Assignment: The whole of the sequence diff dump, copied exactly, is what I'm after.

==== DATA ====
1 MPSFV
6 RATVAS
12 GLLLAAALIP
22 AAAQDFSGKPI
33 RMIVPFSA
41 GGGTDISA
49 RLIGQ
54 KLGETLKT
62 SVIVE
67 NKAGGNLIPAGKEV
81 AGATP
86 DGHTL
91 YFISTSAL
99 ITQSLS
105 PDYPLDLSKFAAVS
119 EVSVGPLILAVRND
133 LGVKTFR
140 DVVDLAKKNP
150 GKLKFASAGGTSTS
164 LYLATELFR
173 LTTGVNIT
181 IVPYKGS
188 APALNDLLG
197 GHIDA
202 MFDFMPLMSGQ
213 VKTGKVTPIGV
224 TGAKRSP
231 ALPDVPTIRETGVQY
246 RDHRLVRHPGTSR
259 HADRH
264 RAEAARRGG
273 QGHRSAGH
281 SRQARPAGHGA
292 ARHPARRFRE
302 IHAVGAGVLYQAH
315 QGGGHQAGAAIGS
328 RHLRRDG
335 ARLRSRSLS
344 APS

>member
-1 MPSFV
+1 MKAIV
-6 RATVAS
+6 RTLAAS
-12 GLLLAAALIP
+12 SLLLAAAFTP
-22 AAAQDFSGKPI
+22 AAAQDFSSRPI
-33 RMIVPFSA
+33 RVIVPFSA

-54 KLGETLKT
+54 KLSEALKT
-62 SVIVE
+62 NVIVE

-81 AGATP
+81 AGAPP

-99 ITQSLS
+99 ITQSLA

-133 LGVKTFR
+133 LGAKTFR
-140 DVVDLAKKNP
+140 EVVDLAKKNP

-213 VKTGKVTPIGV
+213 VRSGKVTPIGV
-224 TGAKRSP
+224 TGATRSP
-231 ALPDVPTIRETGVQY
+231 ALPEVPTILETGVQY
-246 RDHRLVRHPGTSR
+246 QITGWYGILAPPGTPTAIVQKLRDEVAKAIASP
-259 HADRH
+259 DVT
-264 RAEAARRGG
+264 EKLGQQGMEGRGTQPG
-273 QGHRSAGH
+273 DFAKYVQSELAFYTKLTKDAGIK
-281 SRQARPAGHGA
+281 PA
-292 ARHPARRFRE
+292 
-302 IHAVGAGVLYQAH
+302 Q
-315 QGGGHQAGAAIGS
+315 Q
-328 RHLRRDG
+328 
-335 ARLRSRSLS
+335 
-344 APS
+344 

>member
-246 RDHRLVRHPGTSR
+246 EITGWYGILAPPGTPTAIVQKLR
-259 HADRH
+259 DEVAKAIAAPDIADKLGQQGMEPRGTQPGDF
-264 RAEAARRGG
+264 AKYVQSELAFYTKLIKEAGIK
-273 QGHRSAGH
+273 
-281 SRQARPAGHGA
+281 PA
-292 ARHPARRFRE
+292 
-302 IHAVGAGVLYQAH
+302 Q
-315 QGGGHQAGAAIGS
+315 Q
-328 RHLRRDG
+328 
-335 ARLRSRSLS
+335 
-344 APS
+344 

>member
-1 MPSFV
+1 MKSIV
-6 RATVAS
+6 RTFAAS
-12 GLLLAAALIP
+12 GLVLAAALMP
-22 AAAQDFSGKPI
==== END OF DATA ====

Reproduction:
1 MPSFV
6 RATVAS
12 GLLLAAALIP
22 AAAQDFSGKPI
33 RMIVPFSA
41 GGGTDISA
49 RLIGQ
54 KLGETLKT
62 SVIVE
67 NKAGGNLIPAGKEV
81 AGATP
86 DGHTL
91 YFISTSAL
99 ITQSLS
105 PDYPLDLSKFAAVS
119 EVSVGPLILAVRND
133 LGVKTFR
140 DVVDLAKKNP
150 GKLKFASAGGTSTS
164 LYLATELFR
173 LTTGVNIT
181 IVPYKGS
188 APALNDLLG
197 GHIDA
202 MFDFMPLMSGQ
213 VKTGKVTPIGV
224 TGAKRSP
231 ALPDVPTIRETGVQY
246 RDHRLVRHPGTSR
259 HADRH
264 RAEAARRGG
273 QGHRSAGH
281 SRQARPAGHGA
292 ARHPARRFRE
302 IHAVGAGVLYQAH
315 QGGGHQAGAAIGS
328 RHLRRDG
335 ARLRSRSLS
344 APS

>member
-1 MPSFV
+1 MKAIV
-6 RATVAS
+6 RTLAAS
-12 GLLLAAALIP
+12 SLLLAAAFTP
-22 AAAQDFSGKPI
+22 AAAQDFSSRPI
-33 RMIVPFSA
+33 RVIVPFSA

-54 KLGETLKT
+54 KLSEALKT
-62 SVIVE
+62 NVIVE

-81 AGATP
+81 AGAPP

-99 ITQSLS
+99 ITQSLA

-133 LGVKTFR
+133 LGAKTFR
-140 DVVDLAKKNP
+140 EVVDLAKKNP

-213 VKTGKVTPIGV
+213 VRSGKVTPIGV
-224 TGAKRSP
+224 TGATRSP
-231 ALPDVPTIRETGVQY
+231 ALPEVPTILETGVQY
-246 RDHRLVRHPGTSR
+246 QITGWYGILAPPGTPTAIVQKLRDEVAKAIASP
-259 HADRH
+259 DVT
-264 RAEAARRGG
+264 EKLGQQGMEGRGTQPG
-273 QGHRSAGH
+273 DFAKYVQSELAFYTKLTKDAGIK
-281 SRQARPAGHGA
+281 PA
-292 ARHPARRFRE
+292 
-302 IHAVGAGVLYQAH
+302 Q
-315 QGGGHQAGAAIGS
+315 Q
-328 RHLRRDG
+328 
-335 ARLRSRSLS
+335 
-344 APS
+344 

>member
-246 RDHRLVRHPGTSR
+246 EITGWYGILAPPGTPTAIVQKLR
-259 HADRH
+259 DEVAKAIAAPDIADKLGQQGMEPRGTQPGDF
-264 RAEAARRGG
+264 AKYVQSELAFYTKLIKEAGIK
-273 QGHRSAGH
+273 
-281 SRQARPAGHGA
+281 PA
-292 ARHPARRFRE
+292 
-302 IHAVGAGVLYQAH
+302 Q
-315 QGGGHQAGAAIGS
+315 Q
-328 RHLRRDG
+328 
-335 ARLRSRSLS
+335 
-344 APS
+344 

>member
-1 MPSFV
+1 MKSIV
-6 RATVAS
+6 RTFAAS
-12 GLLLAAALIP
+12 GLVLAAALMP
-22 AAAQDFSGKPI